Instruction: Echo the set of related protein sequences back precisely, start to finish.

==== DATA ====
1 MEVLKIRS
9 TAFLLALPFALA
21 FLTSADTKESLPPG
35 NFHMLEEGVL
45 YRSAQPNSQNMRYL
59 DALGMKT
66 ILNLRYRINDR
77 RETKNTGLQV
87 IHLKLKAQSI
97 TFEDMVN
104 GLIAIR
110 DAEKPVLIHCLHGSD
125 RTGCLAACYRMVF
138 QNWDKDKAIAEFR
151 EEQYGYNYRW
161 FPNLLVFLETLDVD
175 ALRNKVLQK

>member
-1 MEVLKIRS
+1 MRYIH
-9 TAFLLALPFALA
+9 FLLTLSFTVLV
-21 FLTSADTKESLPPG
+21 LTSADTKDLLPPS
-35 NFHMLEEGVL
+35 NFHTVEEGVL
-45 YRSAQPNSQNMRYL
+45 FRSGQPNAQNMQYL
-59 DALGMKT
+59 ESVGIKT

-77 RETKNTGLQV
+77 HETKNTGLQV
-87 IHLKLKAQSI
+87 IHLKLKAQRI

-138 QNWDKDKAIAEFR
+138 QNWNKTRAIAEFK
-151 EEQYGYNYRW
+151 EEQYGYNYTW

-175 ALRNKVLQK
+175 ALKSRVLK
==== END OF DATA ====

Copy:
1 MEVLKIRS
9 TAFLLALPFALA
21 FLTSADTKESLPPG
35 NFHMLEEGVL
45 YRSAQPNSQNMRYL
59 DALGMKT
66 ILNLRYRINDR
77 RETKNTGLQV
87 IHLKLKAQSI
97 TFEDMVN
104 GLIAIR
110 DAEKPVLIHCLHGSD
125 RTGCLAACYRMVF
138 QNWDKDKAIAEFR
151 EEQYGYNYRW
161 FPNLLVFLETLDVD
175 ALRNKVLQK

>member
-1 MEVLKIRS
+1 MRYIH
-9 TAFLLALPFALA
+9 FLLTLSFTVLV
-21 FLTSADTKESLPPG
+21 LTSADTKDLLPPS
-35 NFHMLEEGVL
+35 NFHTVEEGVL
-45 YRSAQPNSQNMRYL
+45 FRSGQPNAQNMQYL
-59 DALGMKT
+59 ESVGIKT

-77 RETKNTGLQV
+77 HETKNTGLQV
-87 IHLKLKAQSI
+87 IHLKLKAQRI

-138 QNWDKDKAIAEFR
+138 QNWNKTRAIAEFK
-151 EEQYGYNYRW
+151 EEQYGYNYTW

-175 ALRNKVLQK
+175 ALKSRVLK